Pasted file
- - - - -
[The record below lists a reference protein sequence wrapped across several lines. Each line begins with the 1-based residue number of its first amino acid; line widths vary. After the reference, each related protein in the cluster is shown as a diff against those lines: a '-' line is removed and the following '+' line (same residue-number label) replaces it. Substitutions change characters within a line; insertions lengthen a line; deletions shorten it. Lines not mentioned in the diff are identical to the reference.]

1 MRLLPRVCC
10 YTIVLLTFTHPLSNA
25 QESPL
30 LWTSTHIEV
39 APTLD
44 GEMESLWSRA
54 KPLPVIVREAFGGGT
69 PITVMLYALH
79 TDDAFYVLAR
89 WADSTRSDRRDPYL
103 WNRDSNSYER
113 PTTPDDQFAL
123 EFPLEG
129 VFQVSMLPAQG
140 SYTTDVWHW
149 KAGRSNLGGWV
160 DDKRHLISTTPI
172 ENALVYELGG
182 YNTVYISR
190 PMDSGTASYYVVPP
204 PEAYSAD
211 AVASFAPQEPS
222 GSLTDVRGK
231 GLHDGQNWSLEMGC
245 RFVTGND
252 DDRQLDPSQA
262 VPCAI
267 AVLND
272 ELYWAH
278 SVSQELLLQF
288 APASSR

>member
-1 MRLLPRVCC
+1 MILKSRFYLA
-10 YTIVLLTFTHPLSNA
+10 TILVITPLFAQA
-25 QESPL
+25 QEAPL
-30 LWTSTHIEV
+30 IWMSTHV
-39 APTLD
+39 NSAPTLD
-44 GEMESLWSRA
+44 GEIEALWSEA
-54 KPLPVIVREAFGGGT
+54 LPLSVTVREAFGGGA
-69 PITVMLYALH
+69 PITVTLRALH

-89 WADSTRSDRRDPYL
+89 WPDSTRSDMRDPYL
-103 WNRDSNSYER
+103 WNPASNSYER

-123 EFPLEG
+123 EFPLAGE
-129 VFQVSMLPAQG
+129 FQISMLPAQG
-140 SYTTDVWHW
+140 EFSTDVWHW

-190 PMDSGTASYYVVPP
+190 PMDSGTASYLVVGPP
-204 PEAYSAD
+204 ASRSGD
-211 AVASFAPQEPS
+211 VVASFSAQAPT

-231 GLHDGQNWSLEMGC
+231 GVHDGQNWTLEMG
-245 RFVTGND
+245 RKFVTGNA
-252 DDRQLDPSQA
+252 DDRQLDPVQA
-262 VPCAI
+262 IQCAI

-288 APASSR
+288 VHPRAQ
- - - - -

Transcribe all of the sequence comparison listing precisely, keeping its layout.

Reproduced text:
[The record below lists a reference protein sequence wrapped across several lines. Each line begins with the 1-based residue number of its first amino acid; line widths vary. After the reference, each related protein in the cluster is shown as a diff against those lines: a '-' line is removed and the following '+' line (same residue-number label) replaces it. Substitutions change characters within a line; insertions lengthen a line; deletions shorten it. Lines not mentioned in the diff are identical to the reference.]

1 MRLLPRVCC
10 YTIVLLTFTHPLSNA
25 QESPL
30 LWTSTHIEV
39 APTLD
44 GEMESLWSRA
54 KPLPVIVREAFGGGT
69 PITVMLYALH
79 TDDAFYVLAR
89 WADSTRSDRRDPYL
103 WNRDSNSYER
113 PTTPDDQFAL
123 EFPLEG
129 VFQVSMLPAQG
140 SYTTDVWHW
149 KAGRSNLGGWV
160 DDKRHLISTTPI
172 ENALVYELGG
182 YNTVYISR
190 PMDSGTASYYVVPP
204 PEAYSAD
211 AVASFAPQEPS
222 GSLTDVRGK
231 GLHDGQNWSLEMGC
245 RFVTGND
252 DDRQLDPSQA
262 VPCAI
267 AVLND
272 ELYWAH
278 SVSQELLLQF
288 APASSR

>member
-1 MRLLPRVCC
+1 MILKSRFYLA
-10 YTIVLLTFTHPLSNA
+10 TILVITPLFAQA
-25 QESPL
+25 QEAPL
-30 LWTSTHIEV
+30 IWMSTHV
-39 APTLD
+39 NSAPTLD
-44 GEMESLWSRA
+44 GEIEALWSEA
-54 KPLPVIVREAFGGGT
+54 LPLSVTVREAFGGGA
-69 PITVMLYALH
+69 PITVTLRALH

-89 WADSTRSDRRDPYL
+89 WPDSTRSDMRDPYL
-103 WNRDSNSYER
+103 WNPASNSYER

-123 EFPLEG
+123 EFPLAGE
-129 VFQVSMLPAQG
+129 FQISMLPAQG
-140 SYTTDVWHW
+140 EFSTDVWHW

-190 PMDSGTASYYVVPP
+190 PMDSGTASYLVVGPP
-204 PEAYSAD
+204 ASRSGD
-211 AVASFAPQEPS
+211 VVASFSAQAPT

-231 GLHDGQNWSLEMGC
+231 GVHDGQNWTLEMG
-245 RFVTGND
+245 RKFVTGNA
-252 DDRQLDPSQA
+252 DDRQLDPVQA
-262 VPCAI
+262 IQCAI

-288 APASSR
+288 VHPRAQ